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I'm running a homebrew for 7 young adult players, and I was worried about this at first too. After the first game, I wasn't sure the game would last. Players constantly check out mentally, socialize, or play with their phones. But they say they enjoy it, and they keep coming back. They're currently at 12th level, and when I said I had a rough outline taking them to 20th, everyone seemed excited to see where it goes.
I agree with a lot of the suggestions above on efficiency in combat and decision making. I accidentally allowed a really tough problem / combat take up an entire 4 hour session (for example) when I should have dropped clues (they didn't need to defeat the 4 mythic fire elementals, there were ways around them).
I keep combat moving as quickly as possible. I find it especially helps to declare the two people who are up, and who is up on deck. I don't mind if they roll their attack rolls in advance (they've been honest to a fault).
I use the slow advancement schedule, however I don't strictly stick to XP totals. If it would make more sense to finish off an encounter with more or less XP, then I do so. If, for example, the PC's abandon the pursuit of an enemy compound, I may add some reinforcements for when they return, and don't add in the extra XP (mostly cause it may throw the story off to have them too high a level too soon).
As for excitement, my group tends to like the 5 to 10 round encounter. To me, the excitement is keeping some legitimate and various threats alive on the battlefield. I try to play the encounters intelligently (if they opponents are intelligent). Read some of the optimization guides on the various classes or group tactics, then use tactics that the PCs may use. For example, that ghast cleric could cause headaches for the PCs with Obscuring Mist spells while waves of his ghoul friends stalk the PCs through the mist (and limiting ranged attacks), and while the PCs should easily make the paralysis save, the threat increases with the sheer numbers. Things get more interesting if anyone fails their save.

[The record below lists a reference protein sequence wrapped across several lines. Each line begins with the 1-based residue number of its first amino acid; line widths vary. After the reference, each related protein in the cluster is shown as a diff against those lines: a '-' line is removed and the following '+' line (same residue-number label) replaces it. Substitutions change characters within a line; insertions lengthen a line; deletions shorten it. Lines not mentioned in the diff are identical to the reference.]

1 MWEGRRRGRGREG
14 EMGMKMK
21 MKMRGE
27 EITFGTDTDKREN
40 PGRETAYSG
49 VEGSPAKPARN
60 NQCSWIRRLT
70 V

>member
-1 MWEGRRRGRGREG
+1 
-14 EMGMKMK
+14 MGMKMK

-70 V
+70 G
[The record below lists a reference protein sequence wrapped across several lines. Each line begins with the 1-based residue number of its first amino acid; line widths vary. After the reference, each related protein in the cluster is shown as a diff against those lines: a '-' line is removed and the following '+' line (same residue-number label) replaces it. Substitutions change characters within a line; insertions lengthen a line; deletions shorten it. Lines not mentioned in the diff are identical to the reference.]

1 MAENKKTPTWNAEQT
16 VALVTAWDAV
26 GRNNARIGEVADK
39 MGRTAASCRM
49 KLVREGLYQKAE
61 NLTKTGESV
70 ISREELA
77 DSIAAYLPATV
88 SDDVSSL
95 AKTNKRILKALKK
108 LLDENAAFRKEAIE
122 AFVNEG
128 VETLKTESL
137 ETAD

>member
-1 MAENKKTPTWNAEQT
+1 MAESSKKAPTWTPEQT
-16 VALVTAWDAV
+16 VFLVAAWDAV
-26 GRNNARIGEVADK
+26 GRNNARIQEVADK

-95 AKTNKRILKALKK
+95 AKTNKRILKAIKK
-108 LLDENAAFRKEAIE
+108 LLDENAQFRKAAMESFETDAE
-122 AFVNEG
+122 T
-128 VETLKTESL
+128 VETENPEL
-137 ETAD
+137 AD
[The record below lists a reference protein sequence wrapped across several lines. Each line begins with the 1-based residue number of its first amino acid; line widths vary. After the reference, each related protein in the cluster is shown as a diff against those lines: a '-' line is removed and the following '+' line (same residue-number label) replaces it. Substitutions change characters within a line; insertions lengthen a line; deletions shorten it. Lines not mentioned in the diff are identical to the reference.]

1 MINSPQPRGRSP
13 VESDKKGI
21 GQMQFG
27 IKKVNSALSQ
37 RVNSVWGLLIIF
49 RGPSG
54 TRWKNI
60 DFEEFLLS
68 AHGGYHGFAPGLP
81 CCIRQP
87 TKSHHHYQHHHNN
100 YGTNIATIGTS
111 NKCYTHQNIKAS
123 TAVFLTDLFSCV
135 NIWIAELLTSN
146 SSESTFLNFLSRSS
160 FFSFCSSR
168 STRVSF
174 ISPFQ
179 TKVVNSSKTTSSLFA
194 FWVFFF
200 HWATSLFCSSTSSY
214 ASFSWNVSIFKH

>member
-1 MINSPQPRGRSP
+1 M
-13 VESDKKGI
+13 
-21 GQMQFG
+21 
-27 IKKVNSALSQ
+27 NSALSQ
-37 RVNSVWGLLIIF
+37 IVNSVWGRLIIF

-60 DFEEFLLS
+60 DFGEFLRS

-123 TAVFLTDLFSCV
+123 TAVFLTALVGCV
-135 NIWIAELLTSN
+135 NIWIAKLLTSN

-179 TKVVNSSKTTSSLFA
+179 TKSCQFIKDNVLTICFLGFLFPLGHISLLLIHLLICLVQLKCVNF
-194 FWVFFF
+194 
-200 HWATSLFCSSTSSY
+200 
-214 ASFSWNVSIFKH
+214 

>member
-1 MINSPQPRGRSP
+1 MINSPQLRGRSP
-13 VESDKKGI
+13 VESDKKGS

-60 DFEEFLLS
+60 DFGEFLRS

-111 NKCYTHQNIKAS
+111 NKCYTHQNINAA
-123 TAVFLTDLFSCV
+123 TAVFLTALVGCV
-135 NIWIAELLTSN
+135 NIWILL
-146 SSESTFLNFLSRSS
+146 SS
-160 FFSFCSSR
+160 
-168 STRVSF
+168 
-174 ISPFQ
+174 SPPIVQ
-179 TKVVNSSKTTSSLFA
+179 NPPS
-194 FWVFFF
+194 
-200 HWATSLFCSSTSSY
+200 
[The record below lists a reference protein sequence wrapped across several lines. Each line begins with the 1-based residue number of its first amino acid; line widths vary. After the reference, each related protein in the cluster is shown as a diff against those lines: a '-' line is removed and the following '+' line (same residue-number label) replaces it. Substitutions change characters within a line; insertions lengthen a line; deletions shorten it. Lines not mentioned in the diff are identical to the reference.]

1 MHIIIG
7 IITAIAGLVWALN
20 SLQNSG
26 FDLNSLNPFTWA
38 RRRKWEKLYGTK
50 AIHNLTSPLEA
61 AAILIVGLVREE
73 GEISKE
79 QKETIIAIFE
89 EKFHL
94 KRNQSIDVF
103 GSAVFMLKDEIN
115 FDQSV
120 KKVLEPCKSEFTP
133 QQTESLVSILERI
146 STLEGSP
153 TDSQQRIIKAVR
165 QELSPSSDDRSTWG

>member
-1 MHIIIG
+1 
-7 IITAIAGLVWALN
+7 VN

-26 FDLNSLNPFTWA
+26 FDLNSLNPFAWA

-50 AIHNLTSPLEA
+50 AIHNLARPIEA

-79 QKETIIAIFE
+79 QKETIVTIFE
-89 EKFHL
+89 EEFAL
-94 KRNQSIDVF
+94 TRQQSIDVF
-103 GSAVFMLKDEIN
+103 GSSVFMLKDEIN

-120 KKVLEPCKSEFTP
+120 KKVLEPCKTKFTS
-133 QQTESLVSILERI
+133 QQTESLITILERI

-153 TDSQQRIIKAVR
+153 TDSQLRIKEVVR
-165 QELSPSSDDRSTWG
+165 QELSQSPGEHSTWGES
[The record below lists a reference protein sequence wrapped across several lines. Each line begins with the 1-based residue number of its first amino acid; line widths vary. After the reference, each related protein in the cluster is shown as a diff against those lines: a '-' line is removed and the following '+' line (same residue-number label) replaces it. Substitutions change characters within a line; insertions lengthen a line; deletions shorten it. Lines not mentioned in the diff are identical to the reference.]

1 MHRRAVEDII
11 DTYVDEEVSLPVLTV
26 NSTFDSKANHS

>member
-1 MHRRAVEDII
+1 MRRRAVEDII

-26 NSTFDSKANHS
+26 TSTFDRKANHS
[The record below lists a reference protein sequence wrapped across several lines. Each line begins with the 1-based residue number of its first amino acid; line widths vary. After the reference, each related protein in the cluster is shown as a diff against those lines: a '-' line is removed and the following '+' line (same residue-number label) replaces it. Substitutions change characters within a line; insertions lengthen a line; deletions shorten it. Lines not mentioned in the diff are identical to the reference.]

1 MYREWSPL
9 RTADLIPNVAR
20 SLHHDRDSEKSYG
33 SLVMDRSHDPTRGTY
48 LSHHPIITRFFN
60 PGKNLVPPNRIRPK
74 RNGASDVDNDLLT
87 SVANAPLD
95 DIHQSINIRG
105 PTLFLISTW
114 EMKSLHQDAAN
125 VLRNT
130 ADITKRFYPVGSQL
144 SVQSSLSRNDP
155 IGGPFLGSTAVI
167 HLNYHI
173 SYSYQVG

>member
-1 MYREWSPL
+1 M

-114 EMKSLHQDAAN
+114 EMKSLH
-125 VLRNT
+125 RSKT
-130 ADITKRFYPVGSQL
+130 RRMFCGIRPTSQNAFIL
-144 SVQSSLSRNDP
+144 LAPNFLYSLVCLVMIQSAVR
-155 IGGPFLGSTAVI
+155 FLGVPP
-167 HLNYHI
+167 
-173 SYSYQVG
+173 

I also run a homebrew, which is kind of like a military campaign, so I usually think of how a particular group would defend their territory, and what tactics they may use.
In my experience, you also have to be careful not to include too many creatures in an encounter that are just too low on the CR scale. For example, I tend to only go as low as APL -3 for the minimum CR creature in an encounter. As an example, 4th level PCs really don’t get a challenge at all from skeletons. At CR 1/3 they really are just a speed bump.
In other words, I look to fill encounters with opponents that are at least APL -3 and up to APL +3. If the individual opponent’s CR is APL -4 or worse, the encounters tend to be less than fun.
Looking closer at the example you gave (4 skeletons, 2 ghouls, and 1 ghast cleric 4), I’m calling the ghast a CR 4, which really makes the entire encounter a CR6. One may think that is a tough fight. However, the skeletons should be discounted as they fall too far under the CR range. They may not have any chance at really hurting the party.
I also don’t remember where I read this but an appropriate CR encounter tends to use up 1/4 of the parties resources. In other words, four CR4 encounters for your group should be it before they need rest. With that said, try throwing three CR 4 encounters at them at once or in short waves.
Using the same example as above, the PCs could run into a 4th level ghast cleric (CR4) who rouses his troops and the group is hit with two waves of ghouls (3 in each wave for CR4 each). And if they still steamroll that, maybe a 3rd waves comes to the cleric’s aid.
Thanks for all the input. Looks like I need to check out / purchase Unchained sooner rather than later. I also missed some of those threads when I did my search.
Another alternate to #1 was to reduce the number of extra attacks to the levels listed in 5e, so martials would only see 3 extra attacks in their progression, but I'll check out Unchained first.
I normally wouldn't mind playing around with something like this, but this particular campaign has been going very well, and everyone has expressed interest in continuing to 20th, so I don't want to throw rules experiments in either.
I debated on where to post this, and thought it most appropriate to place it here as I'm interested in how others think this may fit with the existing PF rules.
Some friends were telling me about 5e and I'm thinking of house-ruling a couple items.
1. All iterative attacks are just full attacks. In other words, once a PC has gained an iterative attack, use your full attack bonus rather than -5 on the 2nd attack.